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Common Mortgage Terms Explained

By Elizabeth R. Elstien

During the home-buying process, there are many terms that are important to know and understand. Get knowledgeable and learn about the most common terms your real estate agent, lender and title company will use during the home sale.

Escrow: A neutral third party that holds the funds and documents needed on both the buyer's and seller's sides. A specific person, known as the escrow officer, and perhaps an assistant is assigned to facilitate the sales process. The escrow officer checks that all stipulations and contingencies in the purchase and sale contract are carried out and, once satisfied, disperses funds to the appropriate parties.

Closing Costs: These are costs that the buyer and seller of a home pay at the time of purchase. The most significant expenses for the buyer may include an appraisal fee, title search, private mortgage insurance (PMI), points, and homeowner's insurance (terms discussed below), and prorated property taxes. Closing costs vary by lender and are in addition to the down payment (the part of the purchase price paid up front, which may be up to twenty percent depending on type of loan). Although much less a seller also has closing costs, such as their share of prorated property taxes and other expenses specified be paid by the seller in the purchase contract.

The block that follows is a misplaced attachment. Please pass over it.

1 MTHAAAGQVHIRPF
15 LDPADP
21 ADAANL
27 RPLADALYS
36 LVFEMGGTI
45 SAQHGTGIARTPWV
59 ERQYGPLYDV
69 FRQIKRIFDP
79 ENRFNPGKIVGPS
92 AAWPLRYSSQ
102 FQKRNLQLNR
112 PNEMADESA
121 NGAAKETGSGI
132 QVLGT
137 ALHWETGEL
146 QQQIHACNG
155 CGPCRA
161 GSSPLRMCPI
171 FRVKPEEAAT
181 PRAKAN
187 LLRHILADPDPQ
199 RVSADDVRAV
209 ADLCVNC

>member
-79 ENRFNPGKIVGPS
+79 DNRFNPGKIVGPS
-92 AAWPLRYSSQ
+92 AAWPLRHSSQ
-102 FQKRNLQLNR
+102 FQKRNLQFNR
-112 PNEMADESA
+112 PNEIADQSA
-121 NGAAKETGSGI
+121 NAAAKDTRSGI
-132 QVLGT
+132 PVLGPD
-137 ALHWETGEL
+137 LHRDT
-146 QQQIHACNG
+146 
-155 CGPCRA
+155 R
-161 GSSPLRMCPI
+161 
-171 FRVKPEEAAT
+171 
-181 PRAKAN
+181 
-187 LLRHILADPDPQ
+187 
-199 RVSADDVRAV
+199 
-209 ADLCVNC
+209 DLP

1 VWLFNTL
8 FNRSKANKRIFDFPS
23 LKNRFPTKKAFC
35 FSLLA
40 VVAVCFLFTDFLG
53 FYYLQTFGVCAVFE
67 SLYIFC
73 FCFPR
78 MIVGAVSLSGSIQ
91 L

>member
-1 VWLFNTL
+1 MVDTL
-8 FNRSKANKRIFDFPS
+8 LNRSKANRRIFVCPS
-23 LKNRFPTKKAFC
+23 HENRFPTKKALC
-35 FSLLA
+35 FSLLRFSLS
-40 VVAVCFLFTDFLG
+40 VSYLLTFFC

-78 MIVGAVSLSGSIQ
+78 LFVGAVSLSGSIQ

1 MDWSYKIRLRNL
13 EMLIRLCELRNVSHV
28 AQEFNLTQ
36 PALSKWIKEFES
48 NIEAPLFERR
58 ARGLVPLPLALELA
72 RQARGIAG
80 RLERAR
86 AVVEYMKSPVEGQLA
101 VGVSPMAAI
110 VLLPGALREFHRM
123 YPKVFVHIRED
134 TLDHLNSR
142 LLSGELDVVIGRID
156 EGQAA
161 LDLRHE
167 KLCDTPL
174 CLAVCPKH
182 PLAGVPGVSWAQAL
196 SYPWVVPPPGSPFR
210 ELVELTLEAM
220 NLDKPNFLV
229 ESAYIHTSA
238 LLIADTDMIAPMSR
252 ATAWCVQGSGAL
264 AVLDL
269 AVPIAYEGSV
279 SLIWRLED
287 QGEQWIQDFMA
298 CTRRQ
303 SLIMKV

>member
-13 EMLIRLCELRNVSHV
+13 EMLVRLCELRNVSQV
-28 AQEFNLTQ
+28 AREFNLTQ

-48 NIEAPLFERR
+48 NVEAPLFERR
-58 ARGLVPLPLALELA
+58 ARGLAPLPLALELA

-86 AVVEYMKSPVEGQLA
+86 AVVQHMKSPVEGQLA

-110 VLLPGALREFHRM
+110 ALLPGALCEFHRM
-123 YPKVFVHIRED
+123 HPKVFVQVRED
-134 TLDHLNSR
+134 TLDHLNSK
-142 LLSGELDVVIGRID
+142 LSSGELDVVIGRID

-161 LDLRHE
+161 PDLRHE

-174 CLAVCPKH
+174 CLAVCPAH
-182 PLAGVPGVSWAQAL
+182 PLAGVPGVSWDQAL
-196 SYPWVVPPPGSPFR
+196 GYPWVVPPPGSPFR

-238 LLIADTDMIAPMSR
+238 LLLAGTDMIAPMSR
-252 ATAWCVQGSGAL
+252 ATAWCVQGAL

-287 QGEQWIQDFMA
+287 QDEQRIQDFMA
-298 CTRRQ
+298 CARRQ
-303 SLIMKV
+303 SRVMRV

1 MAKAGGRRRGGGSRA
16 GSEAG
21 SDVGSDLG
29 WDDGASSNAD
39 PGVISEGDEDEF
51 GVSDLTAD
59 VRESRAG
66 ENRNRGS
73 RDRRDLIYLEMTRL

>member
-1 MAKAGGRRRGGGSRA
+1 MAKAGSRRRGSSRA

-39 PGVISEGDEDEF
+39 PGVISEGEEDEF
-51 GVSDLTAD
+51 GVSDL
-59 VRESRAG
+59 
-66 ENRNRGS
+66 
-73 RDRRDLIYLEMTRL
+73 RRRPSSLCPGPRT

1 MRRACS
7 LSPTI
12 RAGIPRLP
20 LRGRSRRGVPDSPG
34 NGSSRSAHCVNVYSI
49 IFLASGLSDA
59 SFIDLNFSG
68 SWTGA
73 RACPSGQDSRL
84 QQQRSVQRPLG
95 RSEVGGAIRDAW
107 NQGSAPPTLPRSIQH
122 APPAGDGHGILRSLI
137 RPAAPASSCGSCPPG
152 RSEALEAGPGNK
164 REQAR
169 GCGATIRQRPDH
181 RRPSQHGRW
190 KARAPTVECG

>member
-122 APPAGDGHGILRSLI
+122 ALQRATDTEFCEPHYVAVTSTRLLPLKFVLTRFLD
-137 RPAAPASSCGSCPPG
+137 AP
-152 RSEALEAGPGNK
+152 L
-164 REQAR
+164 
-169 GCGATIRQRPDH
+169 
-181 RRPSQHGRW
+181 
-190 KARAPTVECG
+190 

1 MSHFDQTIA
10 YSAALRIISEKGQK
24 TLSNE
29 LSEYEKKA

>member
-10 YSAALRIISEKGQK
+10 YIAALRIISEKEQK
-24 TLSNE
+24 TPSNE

Homeowner's Insurance: Insurance the lender requires the buyer to purchase. Homeowner's insurance may protect against flood, fire, theft and injury liability.

Private Mortgage Insurance: Insurance the lender requires the buyer to carry, but may not be necessary of all buyers. This insurance guarantees the lender is paid off if the buyer fails to pay a mortgage. The amount of private mortgage insurance costs depends on the amount of the loans and the size of the down payment. Purchases with down payments of at least twenty percent don't often require this type of insurance.

Points: This is a finance charge paid to the lender by the buyer that can lower the interest rate of the loan. Each point equals one percent of the total loan and can be negotiated. Buying points is generally a good idea if getting a long term loan.

Prepayment: Making early or extra payments toward the amount borrowed (principal) that can shorten the length of your mortgage, therefore lowering the total interest paid. A lender may change a penalty for paying the mortgage off too fast. Be certain to ask your lender and read the mortgage documents to be certain there is no prepayment penalty.

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About The Author

Elizabeth R. Elstien has worked in real estate for over 15 years as a real estate...

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